Not long after, Gorr went out on his own, building engines for the likes of Sewell family, where he found a lot of success and caught the eye of Connie Kalitta, who had Gorr build the first engine for son Scott.
Gorr was an innovator, building the first makeshift spin fixture to test valve springs. With nothing but a strobe light and a tape recorder, he learned all he could. When his testing was done he turned that machine into a fuel flow bench, and by 1980 was flowing fuel systems for the masses and became the first to provide such a service to the racer both on and off the track.
Chris Vandergriff, Hedman Husler Hedders General Manager/President and Director of Racing, died Sept. 21 of complications from a major heart attack. He was 51.
Chris was the son of longtime drag racing impresario Bob Vandergriff Sr. and brother to Top Fuel driver/owner Bob Vandergriff Sr.
In addition to his aftermarket work, the younger Vandergriff also competed in Top Fuel in 2003 and in Super Comp.
Vandergriff is survived by his daughter Chase, Chris, father Bob, sister Elfie, and brothers Bob Jr. and Kevin.
Sam Biondo, one of the Northeast Division’s most popular and influential sportsman racers passed away on August 19 following a long illness. The father of NHRA world champions Sal and Peter Biondo and sister, Christa, Sam was a pioneer in the world of E.T. bracket racing and was nearly unstoppable, winning countless races at tracks surrounding his New York home. Biondo also won the Super Stock title at the 2002 Englishtown event, sharing the winner’s circle with son, Peter, who won in Stock. Biondo was also successful in business, founding Biondo Race Products, a leading supplier of drag racing electronics and driver aids.
Kansas-based Top Fuel racer Dale Wilch passed away Aug. 10 of COVID-19. He was 77.
Wilch, a U.S. Navy veteran from Kansas City, Kan., began his racing career at the wheel of a ’37 Chevy. In the late 1960s he began working at Don’s Speed Shop in Lawrence, Kan., and soon took the reins of a series of front motored dragsters for Don Baxter. They raced all over the Midwest in Jr. Fuel and eventually moved up to Top Fuel in 1974, campaigning the chevy-powered Jayhawker. In 1976, Wilch and Pat Holt unveiled the K.C. Bomber after the newly-released movie Kansas City Bomber, which starred Rachel Welch, which Wilch figured was close enough to his name. The highlight of that season was qualifying at the NHRA Springnationals at an even where the DNQ list read like a who’s who of Top Fuel stars of the day. Wilch raced in Top Fuel on and off through 1982, when he turned his attention to his ever-growing speed shop in Kansas City. He and his wife Denise ran a mail-order parts business selling new and used speed equipment in addition to Dale Wilch’s Man Cave, a weekly indoor swap meet located in the underground caves on the Western edge of downtown Kansas City, Mo.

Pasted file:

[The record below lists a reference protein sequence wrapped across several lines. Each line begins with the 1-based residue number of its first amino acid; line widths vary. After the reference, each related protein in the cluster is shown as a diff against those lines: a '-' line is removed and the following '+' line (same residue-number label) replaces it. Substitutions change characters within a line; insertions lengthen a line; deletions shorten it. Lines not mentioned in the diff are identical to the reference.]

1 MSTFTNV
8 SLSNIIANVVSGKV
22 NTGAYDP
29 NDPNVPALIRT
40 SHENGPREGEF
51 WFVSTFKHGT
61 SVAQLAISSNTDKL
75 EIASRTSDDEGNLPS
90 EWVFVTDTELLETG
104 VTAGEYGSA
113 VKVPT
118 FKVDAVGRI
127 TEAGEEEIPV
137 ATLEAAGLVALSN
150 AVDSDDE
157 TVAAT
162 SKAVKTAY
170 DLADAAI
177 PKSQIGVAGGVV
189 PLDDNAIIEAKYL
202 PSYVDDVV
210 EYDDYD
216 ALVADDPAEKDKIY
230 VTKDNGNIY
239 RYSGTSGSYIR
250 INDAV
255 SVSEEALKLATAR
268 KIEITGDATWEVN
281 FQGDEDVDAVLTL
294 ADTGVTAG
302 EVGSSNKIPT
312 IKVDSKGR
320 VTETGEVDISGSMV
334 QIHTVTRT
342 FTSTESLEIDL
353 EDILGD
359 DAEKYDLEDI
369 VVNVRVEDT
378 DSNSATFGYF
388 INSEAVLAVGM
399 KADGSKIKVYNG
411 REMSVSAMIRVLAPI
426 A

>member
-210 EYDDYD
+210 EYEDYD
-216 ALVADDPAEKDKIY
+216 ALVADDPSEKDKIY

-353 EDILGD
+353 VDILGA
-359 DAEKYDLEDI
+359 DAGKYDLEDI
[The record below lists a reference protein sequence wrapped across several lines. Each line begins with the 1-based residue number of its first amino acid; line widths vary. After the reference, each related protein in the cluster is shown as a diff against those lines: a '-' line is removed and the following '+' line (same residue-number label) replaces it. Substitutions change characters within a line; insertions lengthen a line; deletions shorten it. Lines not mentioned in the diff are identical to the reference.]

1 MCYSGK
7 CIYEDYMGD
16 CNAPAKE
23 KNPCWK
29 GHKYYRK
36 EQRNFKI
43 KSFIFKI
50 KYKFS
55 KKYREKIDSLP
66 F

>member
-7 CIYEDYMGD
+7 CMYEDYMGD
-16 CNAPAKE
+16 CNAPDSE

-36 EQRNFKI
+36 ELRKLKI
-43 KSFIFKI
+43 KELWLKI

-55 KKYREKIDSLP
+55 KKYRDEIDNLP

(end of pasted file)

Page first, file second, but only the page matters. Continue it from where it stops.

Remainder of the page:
Vic Morse, a West Coast match-race standout in the early days of Funny Car, died Aug. 7. He was 80 and had been battling pulmonary fibrosis. After driving the Specialty Automotive Top Fueler in Eugene, Ore., in the 1960s, he moved to Southern California in 1969 and hooked up with regional car dealer Mister T to field the Mister T Corvette.
Arnie Karp, who with partner Keith Hughes fielded the popular Boston Strangler Top Alcohol Funny Car in the 1980s, died July 14. He was 74. Karp won four national events in his career, including back-to-back wins at Le Grandnational in Canada in 1983 and ’84, the first two wins of his career/ Karp also won the 1986 Summernationals and the 1986 NorthStar Nationals in Brainerd. Three of his four-final-round victories came over the class’ all-time great, Frank Manzo.
Former NHRA Top Gas world champion Jack Jones, a two-time U.S. Nationals winner, died July 10. Jones won the U.S. Nationals in 1968 and 1970, and also captured the world championship title with his victory at the 1969 NHRA World Finals in Dallas.
Long-time Division 1 racer Mark Markow unexpectedly June 26. He was 57. Markow, the owner and fabricator at Markow Racecars of South Windsor, Conn., built, maintained, and raced for more than 30 years in the Northeast and beyond.
Wayne Clapp, a seven-time NHRA national event winner in Comp and Pro Comp, died May 23 after a long battle with cancer. He was 75. Clapp won six times in Comp from 1975 to ’78 and won his final event in Pro Comp at the 1979 Cajun Nationals. He experienced great success with ca oner Dean Thompson and engine builder Jack Roush with a variety of cars, including a flip-top, Funny Car-style A/EA Mustang II.
Robert Eakins of East/West Clutches died June 22. Eakins’ family-owned East West Engineering, which developed clutches for Top Fuel, Pro Stock, and Top Alcohol Dragster clutches applications. Eakins, who was part of the Over the Hill gang that fielded Top Fuelers and Funny Cars in the 19709s and ‘80s, most recently competed in Top Alcohol Dragster with son Randy.
Craig Morrison, son of chassis and suspension guru Art Morrison died June 13 due to complications from COVID-19. He was 46. The younger Morrison, who competed in Super Gas with the Art Morrison Enterprises “Project Super Glass” 1955 Chevy, became AME vice president and was the impetus behind the creation of the Morrison GT Sport chassis, an important cornerstone in the “Restomod” movement.
Ron Colson, who drove Top Fuel dragsters and Funny Cars for decades and followed with successful businesses in television publishing and consultations, died March 19. Colson was best know for a Funny car career that included rides in two of the sport's iconic cars, the Chi-Town Hustler and the Hawaiian. Colson later founded Colson Communications, a firm that immediately found roots in television production of drag racing events. [Read more]
Doug Thorley, who not created an aftermarket titan in Doug’s Headers in 1958 but also competed in a number of classes, highlighted by his Funny Car victory at the 1967 NHRA U.S. Nationals, died. He was 92. Thorley's scored his Indy victory in his Corvair Funny Car at the ’67 race, which was the first Indy event to ever feature the class and only the second to showcase them after their debut at the 1966 World Finals. [Read more]